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OBERLIN, OH – Darren Doherty | Permaculture | Biodigester | Resource Management

October 23, 2009

Below is an audio recording of Darren Doherty speaking about Permaculture and the Jean Pain system. This recording was taken at a Permaculture Design Course in Oberlin, OH.

(Note: this is a long recording, and will take a minute to load: please be patient. Also, some recordings do not play well on built-in computer speakers; and would require headphones or a strong set of speakers attached to your computer.)

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See Darren Doherty’s Website


Students constructing a Compost Shower inspired by Jean Pain at the Oberlin PDC. Photo: The Erie Wire

Students constructing a Compost Shower inspired by Jean Pain at the Oberlin PDC. Photo: The Erie Wire

Darren Doherty finishing the Compost Shower. Photo: Scott Medwid

Darren Doherty finishing the Compost Shower. Photo: Scott Medwid

Jean Pain

From Wikipedia, the free encyclopedia

Jean Pain on location.

Jean Pain (1930 – 1981) was a French innovator who developed a compost based bioenergy system that produced 100% of his energy needs. He heated water to 60 degrees celsius at a rate of 4 litres a minute which he used for washing and heating. He also distilled enough methane to run an electricity generator, cooking elements, and power his truck. This method of creating usable energy from composting materials has come to be known as Jean Pain Composting, or the Jean Pain Method.Picture 110

Life

He married Ida Pain (maiden name not yet known) and lived near Domaine des Templiers, on a 241-hectare timber tract backed on to the Alpes de Provence. He died in 1981 at the age of 51.

Composting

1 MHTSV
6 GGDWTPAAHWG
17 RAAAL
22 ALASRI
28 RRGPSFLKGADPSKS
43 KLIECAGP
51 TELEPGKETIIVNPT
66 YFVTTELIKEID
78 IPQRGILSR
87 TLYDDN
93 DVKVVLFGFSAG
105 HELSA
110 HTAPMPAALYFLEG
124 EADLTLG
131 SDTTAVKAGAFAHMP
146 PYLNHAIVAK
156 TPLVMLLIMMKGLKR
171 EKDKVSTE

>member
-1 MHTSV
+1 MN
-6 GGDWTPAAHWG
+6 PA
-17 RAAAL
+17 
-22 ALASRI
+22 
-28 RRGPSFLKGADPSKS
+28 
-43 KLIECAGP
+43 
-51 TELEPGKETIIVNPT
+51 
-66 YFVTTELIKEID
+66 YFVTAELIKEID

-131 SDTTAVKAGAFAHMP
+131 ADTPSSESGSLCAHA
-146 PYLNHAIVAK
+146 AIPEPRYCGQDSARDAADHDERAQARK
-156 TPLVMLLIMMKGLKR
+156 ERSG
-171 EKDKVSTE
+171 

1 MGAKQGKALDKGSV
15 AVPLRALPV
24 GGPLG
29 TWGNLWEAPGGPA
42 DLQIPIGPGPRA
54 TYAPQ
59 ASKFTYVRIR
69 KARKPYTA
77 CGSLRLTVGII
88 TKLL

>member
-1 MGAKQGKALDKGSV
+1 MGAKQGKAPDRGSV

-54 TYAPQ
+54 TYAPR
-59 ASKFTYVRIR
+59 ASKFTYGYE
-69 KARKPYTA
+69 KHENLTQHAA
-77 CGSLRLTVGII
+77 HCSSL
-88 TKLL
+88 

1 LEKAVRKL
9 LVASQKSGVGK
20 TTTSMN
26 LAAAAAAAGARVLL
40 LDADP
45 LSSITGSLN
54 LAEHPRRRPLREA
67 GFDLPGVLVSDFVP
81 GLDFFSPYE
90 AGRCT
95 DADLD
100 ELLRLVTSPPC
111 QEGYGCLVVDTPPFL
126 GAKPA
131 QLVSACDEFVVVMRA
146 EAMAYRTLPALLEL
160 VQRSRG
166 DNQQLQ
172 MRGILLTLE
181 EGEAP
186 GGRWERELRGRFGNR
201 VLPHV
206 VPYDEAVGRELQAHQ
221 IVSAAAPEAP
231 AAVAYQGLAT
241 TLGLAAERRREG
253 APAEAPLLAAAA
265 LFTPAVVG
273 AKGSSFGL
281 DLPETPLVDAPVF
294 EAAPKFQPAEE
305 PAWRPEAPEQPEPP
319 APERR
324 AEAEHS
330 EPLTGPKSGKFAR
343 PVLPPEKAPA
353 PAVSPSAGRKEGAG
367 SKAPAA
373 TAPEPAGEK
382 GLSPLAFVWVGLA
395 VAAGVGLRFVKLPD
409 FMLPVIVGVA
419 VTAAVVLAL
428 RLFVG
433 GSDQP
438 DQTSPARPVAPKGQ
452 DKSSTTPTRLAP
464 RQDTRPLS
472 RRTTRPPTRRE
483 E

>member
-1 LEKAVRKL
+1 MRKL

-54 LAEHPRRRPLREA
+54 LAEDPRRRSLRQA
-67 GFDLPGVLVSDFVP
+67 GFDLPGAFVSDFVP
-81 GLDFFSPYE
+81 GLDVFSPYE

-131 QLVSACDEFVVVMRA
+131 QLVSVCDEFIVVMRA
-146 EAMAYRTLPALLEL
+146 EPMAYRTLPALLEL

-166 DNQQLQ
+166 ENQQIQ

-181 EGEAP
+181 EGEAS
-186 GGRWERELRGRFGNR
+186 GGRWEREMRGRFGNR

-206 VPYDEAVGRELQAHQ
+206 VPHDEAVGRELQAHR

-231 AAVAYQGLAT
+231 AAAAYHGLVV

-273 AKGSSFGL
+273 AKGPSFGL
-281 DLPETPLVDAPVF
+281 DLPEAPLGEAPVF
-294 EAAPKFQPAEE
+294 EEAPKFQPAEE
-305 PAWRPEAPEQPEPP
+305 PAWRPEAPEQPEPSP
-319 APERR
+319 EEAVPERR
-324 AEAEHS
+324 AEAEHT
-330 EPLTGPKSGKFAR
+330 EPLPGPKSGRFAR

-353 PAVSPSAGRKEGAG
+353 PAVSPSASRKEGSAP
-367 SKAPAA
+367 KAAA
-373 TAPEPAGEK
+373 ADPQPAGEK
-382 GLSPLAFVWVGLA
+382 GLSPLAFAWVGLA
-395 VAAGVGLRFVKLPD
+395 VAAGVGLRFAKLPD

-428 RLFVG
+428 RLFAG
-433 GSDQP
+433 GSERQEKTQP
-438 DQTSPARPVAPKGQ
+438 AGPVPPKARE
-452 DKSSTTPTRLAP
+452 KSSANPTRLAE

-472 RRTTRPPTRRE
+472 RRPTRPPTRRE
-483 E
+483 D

Pain’s compost power plant supplied 100 percent of Pain and his wife Ida’s rural household’s energy needs. A compost mound of tiny brushwood pieces (3 metres high and 6 across) was made of tree limbs and pulverized underbrush[1]. Pain spent considerable attention developing prototypes of machines required to macerate small tree trunks and limbs; one of these, a tractor-driven model, was awarded fourth prize in the 1978 Grenoble Agricultural Fair.[2] The 50 tonnes of compost was then mounded over a steel tank with a capacity of 4 cubic metres. This tank was 3/4 full of the same compost, which had first been steeped in water for 2 months. The hermetically sealed tank was connected by tubing to 24 truck tyre inner tubes, banked near by for the methane gas to collect. The gas was distilled by being washed through small stones in water and compressed. Pain used the gas for cooking and producing electricity. He also fueled a truck. Pain estimated that 10 kilos of brushwood would supply the gas equivalent of a litre of petrol.

It took about 90 days to produce 500 cubic metres of gas – enough to keep two ovens and three burner stoves going for a year. The methane-fueled combustion engine drove a generator that produced 100 watts of electricity every hour. This charged an accumulative battery which stored the current, providing all the light needed for the household.

Hot water was generated through 200 metres of pipe buried inside the compost mound. The pipe was wrapped around the methane generator with an inlet for cold water and an outlet for hot. The heat from the decomposing mass produced 4 litres per minute of hot water heated to 60 degrees Celsius – enough to satisfy the central heating, bathroom and kitchen requirements.

The compost heap continued fermenting for nearly 18 months, after which time the installation is dismantled and a new compost system is set up at once to assure a continuous supply of hot water.


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